Splitting of an incident S-wave into two (or more) waves with different polarizations, also called birefringence, S-wave splitting, mode splitting, double refraction c.f. many works by Stuart_Crampin, e.g. . In a polar anisotropic (transversely isotropic) medium, for each travel direction only two orthogonal polarizations of plane shear waves are allowed (although they are not necessarily orthogonal to the propagation direction). An S-wave of arbitrary polarization entering such a region in a direction other than along the symmetry axis splits into two S-waves (one of which is quasi-shear) that propagate at different velocities S1 for the faster, S2 for the slower (often written S1, S2). It is the elastic analog of optical birefringence.
For polar anisotropy (aka VTI anisotropy), due to e.g. unfractured shales or horizontal thin-layers, the two waves are the SH- and qSV-waves, the qSV not necessarily being polarized perpendicular to the propagation direction. In these cases, the two shear modes degenerate to one (no shear-wave splitting), for propagation in the vertical direction.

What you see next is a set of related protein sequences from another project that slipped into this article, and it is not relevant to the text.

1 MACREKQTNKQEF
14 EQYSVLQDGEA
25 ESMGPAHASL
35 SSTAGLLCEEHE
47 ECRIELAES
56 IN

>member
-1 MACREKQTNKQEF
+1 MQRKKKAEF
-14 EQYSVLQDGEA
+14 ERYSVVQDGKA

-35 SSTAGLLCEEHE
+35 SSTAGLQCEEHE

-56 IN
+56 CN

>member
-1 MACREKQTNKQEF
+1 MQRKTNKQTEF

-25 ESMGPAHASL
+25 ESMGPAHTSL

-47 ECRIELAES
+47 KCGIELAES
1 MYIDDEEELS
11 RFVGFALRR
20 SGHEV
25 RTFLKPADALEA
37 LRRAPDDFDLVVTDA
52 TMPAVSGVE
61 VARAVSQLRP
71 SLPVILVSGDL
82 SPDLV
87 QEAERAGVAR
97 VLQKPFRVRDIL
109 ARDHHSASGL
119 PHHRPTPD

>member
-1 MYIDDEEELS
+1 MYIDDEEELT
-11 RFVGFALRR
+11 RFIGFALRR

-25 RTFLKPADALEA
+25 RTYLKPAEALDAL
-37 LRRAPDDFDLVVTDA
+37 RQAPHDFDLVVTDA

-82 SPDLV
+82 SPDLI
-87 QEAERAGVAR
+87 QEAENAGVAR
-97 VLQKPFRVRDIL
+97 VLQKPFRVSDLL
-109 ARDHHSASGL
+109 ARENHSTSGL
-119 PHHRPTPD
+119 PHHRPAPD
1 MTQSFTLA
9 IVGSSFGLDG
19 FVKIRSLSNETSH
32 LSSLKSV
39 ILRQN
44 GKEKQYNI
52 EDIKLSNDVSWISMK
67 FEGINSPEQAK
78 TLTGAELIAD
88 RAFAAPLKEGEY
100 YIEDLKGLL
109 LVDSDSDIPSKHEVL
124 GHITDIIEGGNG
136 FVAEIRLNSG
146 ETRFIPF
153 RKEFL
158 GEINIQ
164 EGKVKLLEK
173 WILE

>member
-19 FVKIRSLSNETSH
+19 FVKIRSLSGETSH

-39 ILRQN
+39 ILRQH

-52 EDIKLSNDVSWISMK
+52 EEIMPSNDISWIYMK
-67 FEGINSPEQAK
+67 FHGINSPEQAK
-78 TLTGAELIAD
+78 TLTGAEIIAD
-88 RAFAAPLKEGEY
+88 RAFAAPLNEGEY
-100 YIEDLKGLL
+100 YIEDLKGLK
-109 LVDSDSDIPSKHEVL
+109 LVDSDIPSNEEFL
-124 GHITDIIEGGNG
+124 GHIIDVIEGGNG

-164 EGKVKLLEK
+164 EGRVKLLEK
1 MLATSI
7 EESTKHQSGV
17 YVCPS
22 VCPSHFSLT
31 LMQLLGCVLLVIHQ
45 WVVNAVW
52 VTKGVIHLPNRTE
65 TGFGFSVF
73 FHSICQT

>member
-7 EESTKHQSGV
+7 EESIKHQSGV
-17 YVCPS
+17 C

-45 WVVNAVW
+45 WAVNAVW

For azimuthal anisotropy, due to e.g. fractures with preferred orientation (non-horizontal), the two waves are the qS1- and qS2-waves, neither necessarily being polarized perpendicular to the propagation direction. In this case, there will be shear-wave splitting, even for propagation in the vertical direction. For parallel fracturing the S1 mode that is polarized parallel to the fractures travels faster than the S2 mode that is polarized perpendicular to the fracture direction (see Figure B-4), See also polar anisotropy, Thomsen anisotropic parameters, and anisotropy (seismic).
- ↑ Crampin, S., 1985. Evaluation of anisotropy by shear-wave splitting: GEOPHYSICS, 50(1), pp. 142-152.